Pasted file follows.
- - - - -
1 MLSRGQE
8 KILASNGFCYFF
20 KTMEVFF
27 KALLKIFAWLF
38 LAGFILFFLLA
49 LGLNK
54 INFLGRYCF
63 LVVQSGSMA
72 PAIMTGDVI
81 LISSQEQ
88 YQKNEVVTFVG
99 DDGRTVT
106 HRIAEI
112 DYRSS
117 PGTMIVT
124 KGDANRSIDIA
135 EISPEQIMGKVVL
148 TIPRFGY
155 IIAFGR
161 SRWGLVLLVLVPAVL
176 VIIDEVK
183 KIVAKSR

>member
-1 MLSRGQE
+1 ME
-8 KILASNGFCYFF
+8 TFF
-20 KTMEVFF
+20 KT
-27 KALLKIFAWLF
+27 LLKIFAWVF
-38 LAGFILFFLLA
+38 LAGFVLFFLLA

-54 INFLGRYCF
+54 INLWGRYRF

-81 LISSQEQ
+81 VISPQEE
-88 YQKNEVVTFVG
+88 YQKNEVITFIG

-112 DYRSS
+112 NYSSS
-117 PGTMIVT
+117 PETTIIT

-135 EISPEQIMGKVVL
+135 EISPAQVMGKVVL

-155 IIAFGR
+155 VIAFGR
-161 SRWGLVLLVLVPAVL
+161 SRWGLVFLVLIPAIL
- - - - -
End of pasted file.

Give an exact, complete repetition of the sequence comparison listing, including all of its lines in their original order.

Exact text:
1 MLSRGQE
8 KILASNGFCYFF
20 KTMEVFF
27 KALLKIFAWLF
38 LAGFILFFLLA
49 LGLNK
54 INFLGRYCF
63 LVVQSGSMA
72 PAIMTGDVI
81 LISSQEQ
88 YQKNEVVTFVG
99 DDGRTVT
106 HRIAEI
112 DYRSS
117 PGTMIVT
124 KGDANRSIDIA
135 EISPEQIMGKVVL
148 TIPRFGY
155 IIAFGR
161 SRWGLVLLVLVPAVL
176 VIIDEVK
183 KIVAKSR

>member
-1 MLSRGQE
+1 ME
-8 KILASNGFCYFF
+8 TFF
-20 KTMEVFF
+20 KT
-27 KALLKIFAWLF
+27 LLKIFAWVF
-38 LAGFILFFLLA
+38 LAGFVLFFLLA

-54 INFLGRYCF
+54 INLWGRYRF

-81 LISSQEQ
+81 VISPQEE
-88 YQKNEVVTFVG
+88 YQKNEVITFIG

-112 DYRSS
+112 NYSSS
-117 PGTMIVT
+117 PETTIIT

-135 EISPEQIMGKVVL
+135 EISPAQVMGKVVL

-155 IIAFGR
+155 VIAFGR
-161 SRWGLVLLVLVPAVL
+161 SRWGLVFLVLIPAIL